The First Minister was at Westminster to meet with SNP MPs, and said an extension of Article 50 and a People’s Vote were the only realistic options to break the Brexit deadlock.
However, she added: “I’ll say more about the timing of a referendum in the next matter of weeks.
“I want to see the UK stay in the EU, I think that would be best for the whole of the UK... even when Scotland is independent, that serves our interests best as well. That’s why we’re backing the People's Vote, the second EU referendum.
“But if that’s not possible, in terms of our wider interests, the chaos and the fiasco of the last couple of years have shown that the worst thing for Scotland is to be thirled to Westminster when it’s making such a mess of things. We’d be far better off in charge of our own affairs.”
The First Minister spoke to the Prime Minister by telephone late on Tuesday, following the unprecedented Commons defeat of the government’s Brexit deal by a margin of 230 votes.
Downing Street says it will open talks with opposition MPs in a bid to salvage the deal, but the strength of the rejection by MPs has further raised fears that the UK could leave the EU without a deal on 29 March.
“This is the biggest crisis the UK has faced in our lifetimes,” Ms Sturgeon said.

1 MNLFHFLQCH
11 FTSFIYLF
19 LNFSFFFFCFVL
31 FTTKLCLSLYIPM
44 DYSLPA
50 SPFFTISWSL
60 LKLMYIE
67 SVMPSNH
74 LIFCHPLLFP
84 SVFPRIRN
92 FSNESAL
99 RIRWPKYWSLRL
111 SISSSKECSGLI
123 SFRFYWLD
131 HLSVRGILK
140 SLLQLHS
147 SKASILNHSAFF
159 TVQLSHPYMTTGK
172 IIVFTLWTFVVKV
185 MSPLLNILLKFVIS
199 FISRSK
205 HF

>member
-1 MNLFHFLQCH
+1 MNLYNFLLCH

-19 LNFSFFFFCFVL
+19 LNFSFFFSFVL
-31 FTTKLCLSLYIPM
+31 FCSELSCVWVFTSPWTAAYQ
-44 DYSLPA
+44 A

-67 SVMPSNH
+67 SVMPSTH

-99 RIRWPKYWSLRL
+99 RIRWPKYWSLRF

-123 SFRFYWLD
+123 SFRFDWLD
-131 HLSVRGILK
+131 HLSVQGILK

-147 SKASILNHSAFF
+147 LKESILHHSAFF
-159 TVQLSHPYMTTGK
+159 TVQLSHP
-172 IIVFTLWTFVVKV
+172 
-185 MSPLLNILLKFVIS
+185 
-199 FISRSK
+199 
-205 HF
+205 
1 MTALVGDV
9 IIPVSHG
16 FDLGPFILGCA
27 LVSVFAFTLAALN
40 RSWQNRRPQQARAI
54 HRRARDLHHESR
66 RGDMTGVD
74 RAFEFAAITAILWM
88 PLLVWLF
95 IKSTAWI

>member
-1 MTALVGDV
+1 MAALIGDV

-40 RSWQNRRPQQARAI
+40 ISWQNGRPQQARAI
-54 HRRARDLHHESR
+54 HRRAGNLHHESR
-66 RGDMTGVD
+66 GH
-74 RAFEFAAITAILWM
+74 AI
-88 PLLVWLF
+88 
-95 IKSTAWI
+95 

“I think the PM’s position sounds as if she is deluding herself about what is possible in the next 72 days that hasn’t been possible in the last two and a half years.
“It is time for everyone to get real, the country is facing a Brexit cliff edge, we can't carry on limping towards it oblivious to the reality.
“I think it makes people in Scotland think that if we were in charge of our own affairs we would perhaps be steering a better course right now now. We are in this position right now because we not independent.
Ms Sturgeon was asked about parliamentary and standards inquiries into her government’s handling of allegations of sexual harassment against her predecessor Alex Salmond, which he denies.
“It is not a situation I relish being in, and that is probably an understatement but these issues have to be confronted,” she said.
“There are a number of inquiries under way, and in these circumstances the right thing to do is to allow these inquiries to do their job and not run the risk of interfering or prejudicing them in any way.”